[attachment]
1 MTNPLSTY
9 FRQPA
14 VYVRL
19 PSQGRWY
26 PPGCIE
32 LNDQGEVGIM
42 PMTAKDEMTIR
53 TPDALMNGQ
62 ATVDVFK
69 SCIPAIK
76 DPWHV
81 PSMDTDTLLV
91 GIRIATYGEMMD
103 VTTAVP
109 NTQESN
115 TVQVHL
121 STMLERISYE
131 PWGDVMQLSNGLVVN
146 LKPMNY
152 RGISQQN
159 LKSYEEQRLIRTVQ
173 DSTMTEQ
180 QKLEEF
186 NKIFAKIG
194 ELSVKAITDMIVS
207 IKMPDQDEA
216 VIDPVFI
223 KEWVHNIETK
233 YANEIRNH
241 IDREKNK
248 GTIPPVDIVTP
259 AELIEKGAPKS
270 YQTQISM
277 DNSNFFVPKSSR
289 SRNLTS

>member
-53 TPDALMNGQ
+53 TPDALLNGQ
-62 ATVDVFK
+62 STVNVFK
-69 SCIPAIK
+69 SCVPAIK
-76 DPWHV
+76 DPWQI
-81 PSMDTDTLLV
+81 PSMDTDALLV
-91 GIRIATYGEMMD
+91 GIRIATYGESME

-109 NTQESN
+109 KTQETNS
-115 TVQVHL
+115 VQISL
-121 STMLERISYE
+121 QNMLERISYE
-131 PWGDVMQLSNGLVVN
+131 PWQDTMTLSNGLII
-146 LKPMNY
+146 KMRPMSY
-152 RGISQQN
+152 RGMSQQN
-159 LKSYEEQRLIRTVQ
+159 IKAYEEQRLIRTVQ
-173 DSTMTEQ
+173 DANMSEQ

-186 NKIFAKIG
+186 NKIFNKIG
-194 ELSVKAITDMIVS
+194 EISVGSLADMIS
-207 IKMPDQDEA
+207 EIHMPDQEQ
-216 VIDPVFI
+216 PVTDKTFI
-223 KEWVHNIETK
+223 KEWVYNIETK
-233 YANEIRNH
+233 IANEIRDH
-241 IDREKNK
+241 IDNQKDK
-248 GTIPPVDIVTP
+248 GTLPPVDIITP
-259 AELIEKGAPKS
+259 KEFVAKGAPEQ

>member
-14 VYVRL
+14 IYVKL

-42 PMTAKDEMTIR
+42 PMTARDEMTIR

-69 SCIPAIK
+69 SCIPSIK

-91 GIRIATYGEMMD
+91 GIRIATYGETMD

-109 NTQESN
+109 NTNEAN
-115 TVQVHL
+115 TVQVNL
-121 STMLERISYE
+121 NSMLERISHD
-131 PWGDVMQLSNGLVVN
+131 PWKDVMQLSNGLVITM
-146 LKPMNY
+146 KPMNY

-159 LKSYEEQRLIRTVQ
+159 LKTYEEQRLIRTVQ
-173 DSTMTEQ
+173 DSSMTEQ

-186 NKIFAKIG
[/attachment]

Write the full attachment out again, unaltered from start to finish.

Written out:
1 MTNPLSTY
9 FRQPA
14 VYVRL
19 PSQGRWY
26 PPGCIE
32 LNDQGEVGIM
42 PMTAKDEMTIR
53 TPDALMNGQ
62 ATVDVFK
69 SCIPAIK
76 DPWHV
81 PSMDTDTLLV
91 GIRIATYGEMMD
103 VTTAVP
109 NTQESN
115 TVQVHL
121 STMLERISYE
131 PWGDVMQLSNGLVVN
146 LKPMNY
152 RGISQQN
159 LKSYEEQRLIRTVQ
173 DSTMTEQ
180 QKLEEF
186 NKIFAKIG
194 ELSVKAITDMIVS
207 IKMPDQDEA
216 VIDPVFI
223 KEWVHNIETK
233 YANEIRNH
241 IDREKNK
248 GTIPPVDIVTP
259 AELIEKGAPKS
270 YQTQISM
277 DNSNFFVPKSSR
289 SRNLTS

>member
-53 TPDALMNGQ
+53 TPDALLNGQ
-62 ATVDVFK
+62 STVNVFK
-69 SCIPAIK
+69 SCVPAIK
-76 DPWHV
+76 DPWQI
-81 PSMDTDTLLV
+81 PSMDTDALLV
-91 GIRIATYGEMMD
+91 GIRIATYGESME

-109 NTQESN
+109 KTQETNS
-115 TVQVHL
+115 VQISL
-121 STMLERISYE
+121 QNMLERISYE
-131 PWGDVMQLSNGLVVN
+131 PWQDTMTLSNGLII
-146 LKPMNY
+146 KMRPMSY
-152 RGISQQN
+152 RGMSQQN
-159 LKSYEEQRLIRTVQ
+159 IKAYEEQRLIRTVQ
-173 DSTMTEQ
+173 DANMSEQ

-186 NKIFAKIG
+186 NKIFNKIG
-194 ELSVKAITDMIVS
+194 EISVGSLADMIS
-207 IKMPDQDEA
+207 EIHMPDQEQ
-216 VIDPVFI
+216 PVTDKTFI
-223 KEWVHNIETK
+223 KEWVYNIETK
-233 YANEIRNH
+233 IANEIRDH
-241 IDREKNK
+241 IDNQKDK
-248 GTIPPVDIVTP
+248 GTLPPVDIITP
-259 AELIEKGAPKS
+259 KEFVAKGAPEQ

>member
-14 VYVRL
+14 IYVKL

-42 PMTAKDEMTIR
+42 PMTARDEMTIR

-69 SCIPAIK
+69 SCIPSIK

-91 GIRIATYGEMMD
+91 GIRIATYGETMD

-109 NTQESN
+109 NTNEAN
-115 TVQVHL
+115 TVQVNL
-121 STMLERISYE
+121 NSMLERISHD
-131 PWGDVMQLSNGLVVN
+131 PWKDVMQLSNGLVITM
-146 LKPMNY
+146 KPMNY

-159 LKSYEEQRLIRTVQ
+159 LKTYEEQRLIRTVQ
-173 DSTMTEQ
+173 DSSMTEQ

-186 NKIFAKIG